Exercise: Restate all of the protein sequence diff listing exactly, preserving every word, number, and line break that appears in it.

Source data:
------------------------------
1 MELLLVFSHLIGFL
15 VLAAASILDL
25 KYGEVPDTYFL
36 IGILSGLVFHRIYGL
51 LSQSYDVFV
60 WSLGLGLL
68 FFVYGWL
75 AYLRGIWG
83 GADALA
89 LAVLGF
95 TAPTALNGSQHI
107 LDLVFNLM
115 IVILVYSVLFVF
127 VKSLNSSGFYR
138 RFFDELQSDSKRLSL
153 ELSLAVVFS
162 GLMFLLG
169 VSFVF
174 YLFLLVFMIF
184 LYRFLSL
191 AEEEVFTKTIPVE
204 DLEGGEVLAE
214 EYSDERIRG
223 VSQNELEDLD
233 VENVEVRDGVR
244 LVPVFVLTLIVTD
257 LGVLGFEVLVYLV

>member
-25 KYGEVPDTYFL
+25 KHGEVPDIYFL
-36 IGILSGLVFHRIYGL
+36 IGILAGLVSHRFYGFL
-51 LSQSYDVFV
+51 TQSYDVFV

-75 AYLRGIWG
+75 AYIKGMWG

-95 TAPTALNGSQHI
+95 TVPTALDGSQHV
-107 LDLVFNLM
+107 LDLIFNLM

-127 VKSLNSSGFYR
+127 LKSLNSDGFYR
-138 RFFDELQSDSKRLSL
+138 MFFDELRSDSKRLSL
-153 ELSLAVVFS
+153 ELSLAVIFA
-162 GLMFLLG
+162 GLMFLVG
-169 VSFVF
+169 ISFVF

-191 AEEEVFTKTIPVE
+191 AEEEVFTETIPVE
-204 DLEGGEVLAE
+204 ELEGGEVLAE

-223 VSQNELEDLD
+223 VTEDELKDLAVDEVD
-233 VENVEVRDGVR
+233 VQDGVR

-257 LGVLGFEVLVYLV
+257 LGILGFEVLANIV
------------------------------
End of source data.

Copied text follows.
1 MELLLVFSHLIGFL
15 VLAAASILDL
25 KYGEVPDTYFL
36 IGILSGLVFHRIYGL
51 LSQSYDVFV
60 WSLGLGLL
68 FFVYGWL
75 AYLRGIWG
83 GADALA
89 LAVLGF
95 TAPTALNGSQHI
107 LDLVFNLM
115 IVILVYSVLFVF
127 VKSLNSSGFYR
138 RFFDELQSDSKRLSL
153 ELSLAVVFS
162 GLMFLLG
169 VSFVF
174 YLFLLVFMIF
184 LYRFLSL
191 AEEEVFTKTIPVE
204 DLEGGEVLAE
214 EYSDERIRG
223 VSQNELEDLD
233 VENVEVRDGVR
244 LVPVFVLTLIVTD
257 LGVLGFEVLVYLV

>member
-25 KYGEVPDTYFL
+25 KHGEVPDIYFL
-36 IGILSGLVFHRIYGL
+36 IGILAGLVSHRFYGFL
-51 LSQSYDVFV
+51 TQSYDVFV

-75 AYLRGIWG
+75 AYIKGMWG

-95 TAPTALNGSQHI
+95 TVPTALDGSQHV
-107 LDLVFNLM
+107 LDLIFNLM

-127 VKSLNSSGFYR
+127 LKSLNSDGFYR
-138 RFFDELQSDSKRLSL
+138 MFFDELRSDSKRLSL
-153 ELSLAVVFS
+153 ELSLAVIFA
-162 GLMFLLG
+162 GLMFLVG
-169 VSFVF
+169 ISFVF

-191 AEEEVFTKTIPVE
+191 AEEEVFTETIPVE
-204 DLEGGEVLAE
+204 ELEGGEVLAE

-223 VSQNELEDLD
+223 VTEDELKDLAVDEVD
-233 VENVEVRDGVR
+233 VQDGVR

-257 LGVLGFEVLVYLV
+257 LGILGFEVLANIV